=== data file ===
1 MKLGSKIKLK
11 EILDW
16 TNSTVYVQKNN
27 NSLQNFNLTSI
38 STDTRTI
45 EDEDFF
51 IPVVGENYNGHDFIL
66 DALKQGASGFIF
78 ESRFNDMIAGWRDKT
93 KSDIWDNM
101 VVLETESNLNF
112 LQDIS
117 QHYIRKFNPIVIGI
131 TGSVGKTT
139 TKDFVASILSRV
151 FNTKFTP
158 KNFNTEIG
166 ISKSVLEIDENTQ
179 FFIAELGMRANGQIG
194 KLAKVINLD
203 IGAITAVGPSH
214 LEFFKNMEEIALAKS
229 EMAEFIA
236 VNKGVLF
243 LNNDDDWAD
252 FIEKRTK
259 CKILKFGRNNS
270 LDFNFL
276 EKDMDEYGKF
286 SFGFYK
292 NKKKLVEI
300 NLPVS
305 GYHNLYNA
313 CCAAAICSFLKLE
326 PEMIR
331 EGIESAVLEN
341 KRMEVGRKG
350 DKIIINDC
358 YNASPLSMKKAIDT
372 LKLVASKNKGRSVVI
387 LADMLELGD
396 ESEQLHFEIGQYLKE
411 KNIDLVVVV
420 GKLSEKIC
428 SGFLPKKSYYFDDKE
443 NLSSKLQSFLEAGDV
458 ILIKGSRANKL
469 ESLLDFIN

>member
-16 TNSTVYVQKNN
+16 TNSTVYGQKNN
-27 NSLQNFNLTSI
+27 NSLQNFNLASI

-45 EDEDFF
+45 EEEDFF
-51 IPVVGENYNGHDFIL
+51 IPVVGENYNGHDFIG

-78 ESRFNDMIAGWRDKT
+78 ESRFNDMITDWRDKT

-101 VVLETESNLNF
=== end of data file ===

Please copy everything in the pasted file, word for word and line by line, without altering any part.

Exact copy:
1 MKLGSKIKLK
11 EILDW
16 TNSTVYVQKNN
27 NSLQNFNLTSI
38 STDTRTI
45 EDEDFF
51 IPVVGENYNGHDFIL
66 DALKQGASGFIF
78 ESRFNDMIAGWRDKT
93 KSDIWDNM
101 VVLETESNLNF
112 LQDIS
117 QHYIRKFNPIVIGI
131 TGSVGKTT
139 TKDFVASILSRV
151 FNTKFTP
158 KNFNTEIG
166 ISKSVLEIDENTQ
179 FFIAELGMRANGQIG
194 KLAKVINLD
203 IGAITAVGPSH
214 LEFFKNMEEIALAKS
229 EMAEFIA
236 VNKGVLF
243 LNNDDDWAD
252 FIEKRTK
259 CKILKFGRNNS
270 LDFNFL
276 EKDMDEYGKF
286 SFGFYK
292 NKKKLVEI
300 NLPVS
305 GYHNLYNA
313 CCAAAICSFLKLE
326 PEMIR
331 EGIESAVLEN
341 KRMEVGRKG
350 DKIIINDC
358 YNASPLSMKKAIDT
372 LKLVASKNKGRSVVI
387 LADMLELGD
396 ESEQLHFEIGQYLKE
411 KNIDLVVVV
420 GKLSEKIC
428 SGFLPKKSYYFDDKE
443 NLSSKLQSFLEAGDV
458 ILIKGSRANKL
469 ESLLDFIN

>member
-16 TNSTVYVQKNN
+16 TNSTVYGQKNN
-27 NSLQNFNLTSI
+27 NSLQNFNLASI

-45 EDEDFF
+45 EEEDFF
-51 IPVVGENYNGHDFIL
+51 IPVVGENYNGHDFIG

-78 ESRFNDMIAGWRDKT
+78 ESRFNDMITDWRDKT

-101 VVLETESNLNF